As provisions for wood-frame construction—specifically those for bracing—were fine-tuned over the last decade of IRC editions, changes to top-plate nailing provisions led to more-specific provisions for the single-top-plate joints. Section R602.3.2 now directs you to Table R602.3.2 for two different nailing and plate-size requirements, dependent on the seismic design category of the building’s location and the spacing between the structure’s braced wall lines. Generally, buildings with braced wall lines more closely spaced and/or with lower seismic concerns require smaller steel plates to keep the wood top plates together, whether these joints are in straight walls, at corners, or at intersections with interior walls. Buildings with greater spacing between braced wall lines and higher seismic design requirements require larger steel plates with more nails to hold the single wood top plates together. For example, all homes in seismic design categories A through C, and those in the D categories (D1, D2, and D3) with braced wall lines spaced less than 25 ft. apart, require a 3-in. by 12-in. plate with 12 nails on each side of the joint to tie together butt joints in the top plates of straight walls. D-category homes with braced wall lines spaced 25 ft. or greater apart require a 3-in. by 16-in. plate with 18 nails on each side for these same joints.
Another energy conservation method that rose in popularity in the ’80s is framing with studs 24 in. on center. This spacing reduces thermal bridging by replacing some wood with insulation, but it also increases the span of the top plates between bearing locations (studs). Yes, double top plates act like small beams spanning between studs. Provisions, now found in Section R602.3.3, were added to address the loads from joists, trusses, and rafters that may land within this increased span between studs. When joists, trusses, or rafters are spaced 16 in. or less, their individual concentrated loads are small enough that they can land anywhere on the double plates.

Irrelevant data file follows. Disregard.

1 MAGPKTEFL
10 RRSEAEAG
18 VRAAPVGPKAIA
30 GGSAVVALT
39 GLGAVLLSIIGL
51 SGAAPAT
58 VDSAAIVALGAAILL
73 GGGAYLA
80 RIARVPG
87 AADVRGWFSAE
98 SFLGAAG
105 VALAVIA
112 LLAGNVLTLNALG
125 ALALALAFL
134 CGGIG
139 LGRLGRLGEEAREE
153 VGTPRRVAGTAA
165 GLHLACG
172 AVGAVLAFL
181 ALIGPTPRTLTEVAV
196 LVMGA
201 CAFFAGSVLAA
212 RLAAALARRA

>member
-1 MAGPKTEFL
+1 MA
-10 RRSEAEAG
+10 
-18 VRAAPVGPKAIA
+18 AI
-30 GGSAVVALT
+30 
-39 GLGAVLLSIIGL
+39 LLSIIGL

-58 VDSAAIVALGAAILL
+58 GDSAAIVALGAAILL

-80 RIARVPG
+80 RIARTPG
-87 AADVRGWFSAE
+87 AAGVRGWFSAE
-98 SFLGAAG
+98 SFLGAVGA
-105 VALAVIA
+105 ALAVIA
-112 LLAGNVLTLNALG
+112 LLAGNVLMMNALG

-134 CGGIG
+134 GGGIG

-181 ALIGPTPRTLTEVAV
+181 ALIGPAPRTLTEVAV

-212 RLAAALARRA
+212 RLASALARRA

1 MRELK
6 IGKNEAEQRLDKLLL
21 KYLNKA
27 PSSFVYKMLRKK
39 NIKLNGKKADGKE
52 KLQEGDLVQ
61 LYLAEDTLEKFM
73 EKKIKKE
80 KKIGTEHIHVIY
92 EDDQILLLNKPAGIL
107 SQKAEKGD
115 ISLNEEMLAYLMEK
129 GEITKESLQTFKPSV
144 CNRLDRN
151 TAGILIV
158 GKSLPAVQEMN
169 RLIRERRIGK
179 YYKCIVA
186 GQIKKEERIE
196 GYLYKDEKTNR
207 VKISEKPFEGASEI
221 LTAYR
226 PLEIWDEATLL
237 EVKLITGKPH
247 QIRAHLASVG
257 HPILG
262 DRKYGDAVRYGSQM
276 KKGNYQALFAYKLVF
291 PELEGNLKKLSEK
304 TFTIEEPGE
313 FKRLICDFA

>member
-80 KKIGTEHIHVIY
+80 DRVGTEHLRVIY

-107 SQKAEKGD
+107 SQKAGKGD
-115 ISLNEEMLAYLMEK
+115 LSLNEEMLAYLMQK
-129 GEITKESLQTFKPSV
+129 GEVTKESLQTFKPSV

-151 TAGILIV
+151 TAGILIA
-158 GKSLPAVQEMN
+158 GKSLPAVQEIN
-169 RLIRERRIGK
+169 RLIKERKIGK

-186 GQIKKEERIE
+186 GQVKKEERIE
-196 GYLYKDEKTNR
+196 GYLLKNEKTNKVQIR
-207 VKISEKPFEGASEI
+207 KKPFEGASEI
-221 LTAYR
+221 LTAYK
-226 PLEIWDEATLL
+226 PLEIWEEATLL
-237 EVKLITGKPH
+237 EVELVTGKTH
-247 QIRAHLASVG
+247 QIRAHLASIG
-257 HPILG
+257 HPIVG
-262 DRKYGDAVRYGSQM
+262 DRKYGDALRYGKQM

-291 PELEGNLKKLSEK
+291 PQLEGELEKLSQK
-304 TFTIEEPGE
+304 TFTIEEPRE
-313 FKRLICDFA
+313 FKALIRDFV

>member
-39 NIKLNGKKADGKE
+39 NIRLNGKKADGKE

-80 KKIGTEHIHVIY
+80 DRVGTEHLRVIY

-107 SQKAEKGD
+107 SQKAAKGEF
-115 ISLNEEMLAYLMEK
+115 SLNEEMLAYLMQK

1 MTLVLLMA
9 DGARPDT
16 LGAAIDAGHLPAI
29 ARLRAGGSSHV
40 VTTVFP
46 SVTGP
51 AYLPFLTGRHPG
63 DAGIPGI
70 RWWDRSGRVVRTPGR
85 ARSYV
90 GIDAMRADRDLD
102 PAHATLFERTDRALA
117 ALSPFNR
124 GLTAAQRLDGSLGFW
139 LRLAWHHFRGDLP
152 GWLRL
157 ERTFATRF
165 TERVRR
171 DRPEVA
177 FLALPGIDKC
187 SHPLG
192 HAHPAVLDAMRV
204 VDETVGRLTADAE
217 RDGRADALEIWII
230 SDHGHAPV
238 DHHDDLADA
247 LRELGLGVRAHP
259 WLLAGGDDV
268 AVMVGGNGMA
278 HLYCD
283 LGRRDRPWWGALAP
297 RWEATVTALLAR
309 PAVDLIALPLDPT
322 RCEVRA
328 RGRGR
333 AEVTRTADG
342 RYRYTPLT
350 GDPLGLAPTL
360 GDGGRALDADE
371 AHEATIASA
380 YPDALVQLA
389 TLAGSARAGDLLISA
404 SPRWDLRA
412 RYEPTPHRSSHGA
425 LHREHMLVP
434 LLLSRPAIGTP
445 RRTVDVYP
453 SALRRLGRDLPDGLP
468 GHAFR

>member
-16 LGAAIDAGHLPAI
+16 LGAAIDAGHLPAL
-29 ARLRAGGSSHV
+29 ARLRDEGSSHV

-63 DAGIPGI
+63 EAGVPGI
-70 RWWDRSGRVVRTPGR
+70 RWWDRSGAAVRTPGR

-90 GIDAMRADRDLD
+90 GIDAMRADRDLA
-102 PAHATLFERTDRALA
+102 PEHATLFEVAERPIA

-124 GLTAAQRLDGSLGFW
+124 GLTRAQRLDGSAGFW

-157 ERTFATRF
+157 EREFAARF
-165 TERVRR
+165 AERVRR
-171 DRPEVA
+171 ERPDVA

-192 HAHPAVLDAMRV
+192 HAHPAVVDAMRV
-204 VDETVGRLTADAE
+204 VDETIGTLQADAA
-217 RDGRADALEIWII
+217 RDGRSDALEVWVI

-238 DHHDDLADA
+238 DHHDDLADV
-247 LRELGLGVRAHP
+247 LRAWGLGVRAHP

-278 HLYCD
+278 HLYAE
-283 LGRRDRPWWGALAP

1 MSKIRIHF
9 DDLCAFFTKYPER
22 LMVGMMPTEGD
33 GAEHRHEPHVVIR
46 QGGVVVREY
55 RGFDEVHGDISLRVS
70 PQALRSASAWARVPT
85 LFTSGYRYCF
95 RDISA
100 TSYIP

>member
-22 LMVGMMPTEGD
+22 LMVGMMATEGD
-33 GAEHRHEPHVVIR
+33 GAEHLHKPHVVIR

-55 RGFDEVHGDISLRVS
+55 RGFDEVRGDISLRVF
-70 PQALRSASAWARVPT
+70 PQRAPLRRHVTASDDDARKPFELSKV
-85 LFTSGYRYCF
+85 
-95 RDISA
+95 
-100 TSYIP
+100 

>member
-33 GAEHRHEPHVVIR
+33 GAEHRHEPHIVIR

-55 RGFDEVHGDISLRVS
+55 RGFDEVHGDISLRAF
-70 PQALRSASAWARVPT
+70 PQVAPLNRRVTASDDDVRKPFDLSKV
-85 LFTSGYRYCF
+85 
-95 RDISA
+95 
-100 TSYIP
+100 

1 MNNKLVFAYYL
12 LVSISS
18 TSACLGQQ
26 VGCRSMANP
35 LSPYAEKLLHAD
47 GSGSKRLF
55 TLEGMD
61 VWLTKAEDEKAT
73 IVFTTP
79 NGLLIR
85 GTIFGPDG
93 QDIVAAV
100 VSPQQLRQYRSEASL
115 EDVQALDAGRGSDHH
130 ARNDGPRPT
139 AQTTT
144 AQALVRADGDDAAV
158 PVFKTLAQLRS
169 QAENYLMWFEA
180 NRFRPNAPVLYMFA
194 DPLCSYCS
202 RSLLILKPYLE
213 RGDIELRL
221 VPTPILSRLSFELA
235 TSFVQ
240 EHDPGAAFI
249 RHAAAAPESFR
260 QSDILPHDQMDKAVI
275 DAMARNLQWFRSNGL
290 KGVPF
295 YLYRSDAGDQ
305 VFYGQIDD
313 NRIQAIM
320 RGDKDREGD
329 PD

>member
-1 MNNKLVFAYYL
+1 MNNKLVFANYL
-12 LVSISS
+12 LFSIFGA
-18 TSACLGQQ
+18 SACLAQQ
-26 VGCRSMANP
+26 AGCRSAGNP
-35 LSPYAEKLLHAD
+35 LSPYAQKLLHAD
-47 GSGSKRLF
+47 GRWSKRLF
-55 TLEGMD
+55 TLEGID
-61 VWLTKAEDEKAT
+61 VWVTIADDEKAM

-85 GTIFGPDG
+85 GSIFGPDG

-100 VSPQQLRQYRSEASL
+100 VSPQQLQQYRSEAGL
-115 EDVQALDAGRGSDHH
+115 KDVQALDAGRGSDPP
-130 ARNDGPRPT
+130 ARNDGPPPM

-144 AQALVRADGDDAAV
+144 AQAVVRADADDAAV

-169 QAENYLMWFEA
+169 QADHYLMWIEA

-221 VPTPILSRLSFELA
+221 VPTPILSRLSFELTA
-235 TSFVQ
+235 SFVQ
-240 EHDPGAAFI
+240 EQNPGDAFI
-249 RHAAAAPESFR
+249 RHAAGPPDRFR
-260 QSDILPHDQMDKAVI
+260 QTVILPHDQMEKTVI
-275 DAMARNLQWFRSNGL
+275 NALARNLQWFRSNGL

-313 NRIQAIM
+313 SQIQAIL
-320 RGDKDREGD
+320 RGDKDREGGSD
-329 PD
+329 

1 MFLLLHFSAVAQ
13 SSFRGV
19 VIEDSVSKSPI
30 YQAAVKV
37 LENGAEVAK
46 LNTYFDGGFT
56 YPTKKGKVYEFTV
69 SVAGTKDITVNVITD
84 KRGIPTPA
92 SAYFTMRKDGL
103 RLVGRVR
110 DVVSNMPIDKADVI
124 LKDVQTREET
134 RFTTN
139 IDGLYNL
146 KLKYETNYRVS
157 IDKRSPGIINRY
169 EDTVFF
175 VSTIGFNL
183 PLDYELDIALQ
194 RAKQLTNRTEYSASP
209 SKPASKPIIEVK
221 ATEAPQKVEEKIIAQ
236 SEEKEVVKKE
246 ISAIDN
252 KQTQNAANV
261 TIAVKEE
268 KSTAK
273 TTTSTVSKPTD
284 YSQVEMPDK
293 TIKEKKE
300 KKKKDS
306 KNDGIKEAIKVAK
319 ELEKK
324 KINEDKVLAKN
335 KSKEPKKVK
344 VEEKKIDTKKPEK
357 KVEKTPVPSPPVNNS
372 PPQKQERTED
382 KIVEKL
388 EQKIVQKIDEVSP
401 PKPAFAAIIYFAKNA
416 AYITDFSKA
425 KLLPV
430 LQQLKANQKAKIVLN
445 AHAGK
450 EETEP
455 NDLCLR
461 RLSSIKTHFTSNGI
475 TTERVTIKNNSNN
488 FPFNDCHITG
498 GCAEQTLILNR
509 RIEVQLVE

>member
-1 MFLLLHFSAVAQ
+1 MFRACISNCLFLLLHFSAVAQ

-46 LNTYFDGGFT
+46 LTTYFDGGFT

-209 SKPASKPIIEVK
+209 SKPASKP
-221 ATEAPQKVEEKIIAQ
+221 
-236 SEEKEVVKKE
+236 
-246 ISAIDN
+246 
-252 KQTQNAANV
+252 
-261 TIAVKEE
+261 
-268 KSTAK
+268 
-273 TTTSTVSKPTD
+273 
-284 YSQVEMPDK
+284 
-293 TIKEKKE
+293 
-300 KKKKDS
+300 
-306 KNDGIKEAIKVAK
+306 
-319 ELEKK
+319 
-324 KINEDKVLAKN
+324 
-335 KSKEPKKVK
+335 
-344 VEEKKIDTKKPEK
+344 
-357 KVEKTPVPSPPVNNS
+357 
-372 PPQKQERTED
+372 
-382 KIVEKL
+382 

However, if the spacing is greater than 16 in., such as a 19.2-in. or 24-in. layout, each member carries more load and thus places a greater concentrated load on the top plates. In these cases, the joists, trusses, or rafters typically must bear within 5 in. of a stud, but there are exceptions. If the double plates are 2×6 or 3×4, if a third 2×4 plate is installed, or if blocking is installed below the double 2×4 plates between the two studs (to stiffen the spanning plates to a three-ply member), the joists, trusses, or rafters are again allowed to land anywhere on the top plates.
When using the exception for a single top plate, however, there’s no recognition of the plate as a beam, and rafters, trusses, and joists of any spacing must land within 1 in. of a stud, center to center. This results in a minimum of 1/2 in. of a 2x rafter or joist being over a stud.
Though these provisions have been developed over about a century, there is still a very large omission not addressed in the IRC. As mentioned above, when notching a double top plate for plumbing or HVAC ducts, only strapping on the side (edge) of the double top plate is required to reestablish tension, but the plates could be severed completely. This would not leave them functioning as a very effective beam spanning between studs.
Code aside, when following the load path of a rafter bearing in the center of a double top plate that is severed in the span, especially if the studs are 24 in. on center, the path is disconnected. A double top plate is not designed or meant to cantilever beyond a stud to carry an additional load. The code won’t tell you this directly; you have to go beyond the words, understand the intent, and make the wise decision to add a stud under that rafter. I’d recommend no more than a 1-in. offset, as required for a single plate.
Glenn Mathewson is a consultant and educator with BuildingCodeCollege.com.
From Fine Homebuilding #306